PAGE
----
• Were you surprised by the ending? Is it what you expected? Why/why not?
  • What is the main event of the story? Why do you think this?
  • How has the text been organised?
  • Why do you think authors use short sentences?
  • How did you think it would end/should end?
  • Has the author used an unusual layout in the text? If so, describe it and say why you think they did this?
  • Has the author used a variety of sentence structures?
  • Has the author put certain words in bold or italic? Why have they done this?

For the expanding reader

  • Why did the author choose this title?
  • Do you want to read the rest of the text? How does the writer encourage you to read the rest of the text?
  • Can you find some examples of effective description? What makes it effective?
  • Which part of the story best describes the setting?
  • Can you find examples of powerful adjectives? What do they tell you about a character or setting?
  • Can you find examples of powerful adverbs? What do they tell you about a character, their actions or the setting?
  • Can you find examples of powerful verbs? what do they tell you a bout a character, their actions or the setting?
  • Find an example of a word you don’t know the meaning of. Using the text around it, what do you think it means?

For the bridging reader

  • Can you think of another story that has a similar theme? For example, good over evil, weak over strong, wise over foolish?
  • Why did the author choose this setting?
  • What makes this a successful story? What evidence do you have to justify your opinion?
  • How could the story be improved or changed for the better?
  • What was the most exciting part of the story? Explain your answer as fully as you can.
  • What genre is this story? How do you know?
  • What was the least exciting part of the story? Explain your answer as fully as you can.
  • When the author writes in short sentences, what does this tell you?

For the fluent reader

  • Does you know another story which deals with the same issues? For example, social, cultural, moral issues?
  • Have you ever been in a similar situation to the character in the book? What happened?
  • How would you have felt in the same situation?
  • What would you have done differently to the character in a particular situation from the book?
  • How would you feel if you were treated in the same way as the main character?
  • Have you read any other stories that have similar characters to this one? If so, which story was it and what happened?
  • Do you think this book is trying to give the reader a message? If so, what is it?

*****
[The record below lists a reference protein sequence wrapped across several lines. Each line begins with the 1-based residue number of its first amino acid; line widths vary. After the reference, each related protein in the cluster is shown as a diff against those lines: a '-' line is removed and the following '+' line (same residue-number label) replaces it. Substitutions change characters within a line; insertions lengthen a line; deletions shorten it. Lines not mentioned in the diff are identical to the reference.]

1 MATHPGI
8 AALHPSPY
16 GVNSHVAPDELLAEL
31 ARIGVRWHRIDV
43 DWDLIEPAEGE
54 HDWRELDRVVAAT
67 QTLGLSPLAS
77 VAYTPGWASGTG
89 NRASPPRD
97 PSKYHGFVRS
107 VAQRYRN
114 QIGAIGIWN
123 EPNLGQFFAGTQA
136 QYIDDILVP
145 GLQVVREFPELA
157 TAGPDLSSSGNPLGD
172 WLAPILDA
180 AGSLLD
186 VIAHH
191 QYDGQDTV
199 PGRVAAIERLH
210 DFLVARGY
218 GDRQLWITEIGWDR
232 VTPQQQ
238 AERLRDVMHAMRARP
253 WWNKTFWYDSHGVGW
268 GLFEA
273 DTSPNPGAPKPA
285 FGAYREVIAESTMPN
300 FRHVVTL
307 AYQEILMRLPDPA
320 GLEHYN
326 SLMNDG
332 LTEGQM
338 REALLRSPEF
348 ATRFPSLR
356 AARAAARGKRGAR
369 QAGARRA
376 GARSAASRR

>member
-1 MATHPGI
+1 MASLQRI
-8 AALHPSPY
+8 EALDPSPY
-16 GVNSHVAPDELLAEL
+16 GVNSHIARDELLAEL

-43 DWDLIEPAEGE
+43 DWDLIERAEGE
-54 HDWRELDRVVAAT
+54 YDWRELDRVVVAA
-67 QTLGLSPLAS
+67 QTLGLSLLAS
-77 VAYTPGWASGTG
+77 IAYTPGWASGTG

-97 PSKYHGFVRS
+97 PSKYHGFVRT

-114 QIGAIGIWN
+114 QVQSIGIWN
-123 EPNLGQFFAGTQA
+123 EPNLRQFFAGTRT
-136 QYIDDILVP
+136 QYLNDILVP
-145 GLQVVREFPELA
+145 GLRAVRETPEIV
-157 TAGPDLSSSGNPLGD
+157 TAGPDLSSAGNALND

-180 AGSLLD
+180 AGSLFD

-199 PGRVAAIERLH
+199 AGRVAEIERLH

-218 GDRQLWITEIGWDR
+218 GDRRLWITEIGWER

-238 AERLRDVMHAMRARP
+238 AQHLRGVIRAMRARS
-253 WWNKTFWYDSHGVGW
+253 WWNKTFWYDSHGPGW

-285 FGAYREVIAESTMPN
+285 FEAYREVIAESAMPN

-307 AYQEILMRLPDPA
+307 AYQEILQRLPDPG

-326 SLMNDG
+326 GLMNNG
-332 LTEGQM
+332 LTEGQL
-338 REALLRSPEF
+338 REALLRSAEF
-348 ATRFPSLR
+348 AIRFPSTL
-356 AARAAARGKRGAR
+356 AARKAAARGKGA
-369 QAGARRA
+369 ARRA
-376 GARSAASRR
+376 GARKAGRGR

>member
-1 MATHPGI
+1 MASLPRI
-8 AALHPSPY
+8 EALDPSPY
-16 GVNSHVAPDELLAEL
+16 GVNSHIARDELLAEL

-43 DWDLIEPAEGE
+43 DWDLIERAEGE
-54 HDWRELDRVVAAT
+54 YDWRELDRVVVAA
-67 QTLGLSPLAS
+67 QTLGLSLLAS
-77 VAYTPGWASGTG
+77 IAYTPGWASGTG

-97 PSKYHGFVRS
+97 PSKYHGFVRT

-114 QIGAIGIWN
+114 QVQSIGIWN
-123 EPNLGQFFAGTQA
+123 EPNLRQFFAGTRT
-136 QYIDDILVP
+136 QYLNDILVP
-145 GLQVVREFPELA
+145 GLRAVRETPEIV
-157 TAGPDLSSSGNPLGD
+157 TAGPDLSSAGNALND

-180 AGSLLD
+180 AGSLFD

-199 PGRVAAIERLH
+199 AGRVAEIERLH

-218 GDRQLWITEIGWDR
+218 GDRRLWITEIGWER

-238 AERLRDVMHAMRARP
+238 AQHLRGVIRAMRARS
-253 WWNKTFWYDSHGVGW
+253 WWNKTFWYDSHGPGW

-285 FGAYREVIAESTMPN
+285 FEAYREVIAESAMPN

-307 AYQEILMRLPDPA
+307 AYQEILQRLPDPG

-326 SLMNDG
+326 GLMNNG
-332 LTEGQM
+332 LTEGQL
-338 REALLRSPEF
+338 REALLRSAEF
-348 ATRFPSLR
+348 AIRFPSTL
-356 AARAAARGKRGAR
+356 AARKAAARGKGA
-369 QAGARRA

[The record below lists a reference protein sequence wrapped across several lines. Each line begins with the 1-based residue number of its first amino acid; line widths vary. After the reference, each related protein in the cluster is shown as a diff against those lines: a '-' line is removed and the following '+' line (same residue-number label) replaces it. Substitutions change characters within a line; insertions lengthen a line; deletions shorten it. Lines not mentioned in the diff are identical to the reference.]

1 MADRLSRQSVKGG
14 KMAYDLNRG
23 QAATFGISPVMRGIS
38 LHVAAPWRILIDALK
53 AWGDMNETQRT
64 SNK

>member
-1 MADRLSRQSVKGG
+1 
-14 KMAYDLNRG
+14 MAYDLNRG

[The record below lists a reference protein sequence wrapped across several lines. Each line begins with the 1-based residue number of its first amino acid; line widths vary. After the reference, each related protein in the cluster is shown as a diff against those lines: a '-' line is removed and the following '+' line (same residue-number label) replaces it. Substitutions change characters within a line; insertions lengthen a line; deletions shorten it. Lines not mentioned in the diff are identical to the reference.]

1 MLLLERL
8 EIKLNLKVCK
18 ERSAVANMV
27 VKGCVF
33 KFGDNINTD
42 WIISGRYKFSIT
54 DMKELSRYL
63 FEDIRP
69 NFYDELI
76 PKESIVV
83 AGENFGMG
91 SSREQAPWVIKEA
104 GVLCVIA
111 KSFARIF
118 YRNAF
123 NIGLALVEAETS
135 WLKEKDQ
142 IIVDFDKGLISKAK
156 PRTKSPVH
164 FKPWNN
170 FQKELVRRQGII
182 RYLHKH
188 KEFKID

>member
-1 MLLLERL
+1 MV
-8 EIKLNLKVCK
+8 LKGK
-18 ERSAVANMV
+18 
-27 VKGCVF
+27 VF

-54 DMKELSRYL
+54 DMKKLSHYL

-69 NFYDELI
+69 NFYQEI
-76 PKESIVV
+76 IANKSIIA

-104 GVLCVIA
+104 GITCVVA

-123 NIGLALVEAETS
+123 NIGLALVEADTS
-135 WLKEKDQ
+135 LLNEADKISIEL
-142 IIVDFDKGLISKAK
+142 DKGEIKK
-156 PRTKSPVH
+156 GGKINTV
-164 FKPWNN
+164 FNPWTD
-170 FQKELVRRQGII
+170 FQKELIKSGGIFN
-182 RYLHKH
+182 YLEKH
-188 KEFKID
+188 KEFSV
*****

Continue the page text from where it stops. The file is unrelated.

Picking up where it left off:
Photo Credit: Pinterest – Andrea Knight

Questions to ask your child to help with Non-fiction books

For the emergent reader

  • What is the text about? what is the title of the text? Who is the author of the text?
  • What kind of things would you expect to see in this book?
  • Can you find examples of different features of this text type?
  • Find something that interests you from the text. Explain why you chose that particular part.
  • Where would you look to find out what a technical word means?
  • What is on the cover of the book? What does this tell you about the content inside?’

For the developing reader

  • Which parts of the book could help you find the information you need?
  • When would you use the contents page in the book?
  • When would you use the index page in the book?
  • What sort of person do you think would use this book?
  • When might someone use this book? Why?
  • Can you suggest ideas for other sections or chapters to go into the book?
  • Do you think the author of the book is an “expert” about the topic of the book? Why/why not?

For the beginning reader

  • Can you find an example of a page you think has an interesting layout? Why did you choose it?
  • Why have some of the words been written in italics?
  • What are the subheadings for?
  • Why have some of the words been written in bold?
  • How does the layout help the reader
  • What is the purpose of the pictures?
  • Can you find examples of words which tell you the order of something?
  • What kind of text is this? How do you know?

For the expanding reader

  • Why does this book contain technical vocabulary?
  • Find an example of a technical word. Read the sentence it is in. What do you think it means based on how it has been used in the sentence?
  • Are there any examples of persuasive language?
  • Why do we need a glossary in a text?

For the bridging reader

  • Why has the writer written this text?
  • Have you found any of the illustrations, diagrams or pictures useful? Why/why not? Try to explain fully.
  • Why did the writer choose to present the information in the way they did?
  • How could the information be presented better?
  • What makes this text successful?
  • Are there any features that it hasn’t got? Why do you think it doesn’t have them?
  • Can you think another text that is similar to this one? What are the similarities and differences between them?